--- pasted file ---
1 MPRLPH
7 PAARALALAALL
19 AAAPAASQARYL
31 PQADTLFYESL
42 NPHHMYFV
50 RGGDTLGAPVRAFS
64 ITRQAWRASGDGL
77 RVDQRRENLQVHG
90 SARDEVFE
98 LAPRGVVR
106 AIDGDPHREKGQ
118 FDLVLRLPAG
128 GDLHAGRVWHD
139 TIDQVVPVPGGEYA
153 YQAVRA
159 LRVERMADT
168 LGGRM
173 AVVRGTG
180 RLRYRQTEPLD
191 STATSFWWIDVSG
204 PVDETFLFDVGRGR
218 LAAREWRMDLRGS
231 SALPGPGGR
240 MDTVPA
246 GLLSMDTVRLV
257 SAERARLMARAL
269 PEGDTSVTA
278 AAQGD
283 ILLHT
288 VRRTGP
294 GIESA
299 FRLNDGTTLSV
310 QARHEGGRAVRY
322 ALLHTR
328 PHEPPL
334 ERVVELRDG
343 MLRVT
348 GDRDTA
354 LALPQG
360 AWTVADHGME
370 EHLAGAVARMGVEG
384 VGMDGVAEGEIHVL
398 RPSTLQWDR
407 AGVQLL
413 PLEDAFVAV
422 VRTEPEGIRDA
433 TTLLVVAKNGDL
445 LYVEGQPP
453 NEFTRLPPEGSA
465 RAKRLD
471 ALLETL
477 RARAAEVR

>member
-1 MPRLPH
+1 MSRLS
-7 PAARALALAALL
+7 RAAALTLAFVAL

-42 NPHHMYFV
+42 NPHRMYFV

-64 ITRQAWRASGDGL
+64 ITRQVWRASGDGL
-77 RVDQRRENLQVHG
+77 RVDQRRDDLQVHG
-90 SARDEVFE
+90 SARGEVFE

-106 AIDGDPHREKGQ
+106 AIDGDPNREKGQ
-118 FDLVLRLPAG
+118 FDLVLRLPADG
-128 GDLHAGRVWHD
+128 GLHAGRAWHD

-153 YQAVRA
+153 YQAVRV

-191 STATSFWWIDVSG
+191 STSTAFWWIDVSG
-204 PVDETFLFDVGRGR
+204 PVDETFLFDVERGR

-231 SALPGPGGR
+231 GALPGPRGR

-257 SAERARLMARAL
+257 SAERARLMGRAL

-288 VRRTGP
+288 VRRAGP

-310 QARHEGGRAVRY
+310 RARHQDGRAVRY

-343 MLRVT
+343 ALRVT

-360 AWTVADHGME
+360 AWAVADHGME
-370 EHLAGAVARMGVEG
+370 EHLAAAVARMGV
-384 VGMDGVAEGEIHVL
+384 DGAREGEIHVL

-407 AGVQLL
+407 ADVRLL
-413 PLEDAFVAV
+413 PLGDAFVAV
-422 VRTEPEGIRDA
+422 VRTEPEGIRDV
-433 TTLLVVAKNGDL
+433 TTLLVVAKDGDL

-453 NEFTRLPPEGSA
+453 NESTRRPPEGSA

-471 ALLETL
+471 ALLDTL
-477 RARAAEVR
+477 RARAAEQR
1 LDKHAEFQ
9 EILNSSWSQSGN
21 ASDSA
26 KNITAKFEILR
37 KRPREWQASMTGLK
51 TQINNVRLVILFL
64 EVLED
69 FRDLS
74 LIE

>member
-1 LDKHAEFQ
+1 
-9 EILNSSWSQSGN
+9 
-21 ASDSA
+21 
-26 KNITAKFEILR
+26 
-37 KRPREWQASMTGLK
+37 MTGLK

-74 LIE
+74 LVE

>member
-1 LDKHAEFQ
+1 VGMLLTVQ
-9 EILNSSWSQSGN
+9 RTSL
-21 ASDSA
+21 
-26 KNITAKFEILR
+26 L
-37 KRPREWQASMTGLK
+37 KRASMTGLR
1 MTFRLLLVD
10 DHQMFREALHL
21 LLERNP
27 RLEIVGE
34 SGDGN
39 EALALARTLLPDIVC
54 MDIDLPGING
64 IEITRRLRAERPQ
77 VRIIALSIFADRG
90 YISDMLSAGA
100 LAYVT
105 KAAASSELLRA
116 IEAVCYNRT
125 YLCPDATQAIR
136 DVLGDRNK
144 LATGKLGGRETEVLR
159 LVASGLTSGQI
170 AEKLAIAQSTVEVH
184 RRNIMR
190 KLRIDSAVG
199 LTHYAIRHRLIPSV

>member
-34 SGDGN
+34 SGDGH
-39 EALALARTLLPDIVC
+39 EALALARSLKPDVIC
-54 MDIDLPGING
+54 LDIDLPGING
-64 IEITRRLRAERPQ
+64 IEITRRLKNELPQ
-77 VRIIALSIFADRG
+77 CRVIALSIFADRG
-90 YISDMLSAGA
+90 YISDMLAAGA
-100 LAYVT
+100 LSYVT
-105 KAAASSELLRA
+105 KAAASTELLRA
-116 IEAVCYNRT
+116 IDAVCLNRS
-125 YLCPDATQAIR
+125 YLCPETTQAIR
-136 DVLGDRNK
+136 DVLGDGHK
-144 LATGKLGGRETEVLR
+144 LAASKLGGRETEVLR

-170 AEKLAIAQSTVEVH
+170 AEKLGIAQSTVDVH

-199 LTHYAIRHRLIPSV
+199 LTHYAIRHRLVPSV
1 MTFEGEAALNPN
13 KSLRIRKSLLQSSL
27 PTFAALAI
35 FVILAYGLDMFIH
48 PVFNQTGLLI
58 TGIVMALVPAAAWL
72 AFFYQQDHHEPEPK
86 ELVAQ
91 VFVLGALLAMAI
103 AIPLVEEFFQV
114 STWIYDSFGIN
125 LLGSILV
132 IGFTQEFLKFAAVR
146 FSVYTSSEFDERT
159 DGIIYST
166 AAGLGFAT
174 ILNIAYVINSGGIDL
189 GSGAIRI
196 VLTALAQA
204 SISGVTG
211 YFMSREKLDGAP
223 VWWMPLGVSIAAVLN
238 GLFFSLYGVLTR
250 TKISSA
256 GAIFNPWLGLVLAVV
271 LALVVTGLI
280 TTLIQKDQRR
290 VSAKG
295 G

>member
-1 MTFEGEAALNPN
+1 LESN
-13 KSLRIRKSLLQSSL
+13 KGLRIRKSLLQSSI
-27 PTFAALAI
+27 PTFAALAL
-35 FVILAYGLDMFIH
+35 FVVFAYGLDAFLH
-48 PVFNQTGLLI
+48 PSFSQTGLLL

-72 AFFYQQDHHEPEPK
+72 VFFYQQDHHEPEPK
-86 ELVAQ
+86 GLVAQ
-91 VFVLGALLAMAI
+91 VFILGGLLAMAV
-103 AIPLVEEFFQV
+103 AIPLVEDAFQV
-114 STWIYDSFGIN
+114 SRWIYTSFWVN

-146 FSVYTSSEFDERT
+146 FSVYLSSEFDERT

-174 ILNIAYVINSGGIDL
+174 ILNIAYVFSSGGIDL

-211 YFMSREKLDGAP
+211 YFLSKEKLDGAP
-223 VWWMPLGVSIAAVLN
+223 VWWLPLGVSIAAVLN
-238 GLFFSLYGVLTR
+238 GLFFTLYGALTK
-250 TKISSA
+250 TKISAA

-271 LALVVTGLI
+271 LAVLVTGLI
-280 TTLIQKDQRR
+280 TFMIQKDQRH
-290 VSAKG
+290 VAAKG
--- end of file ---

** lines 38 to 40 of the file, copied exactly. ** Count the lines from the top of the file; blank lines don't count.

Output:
348 GDRDTA
354 LALPQG
360 AWTVADHGME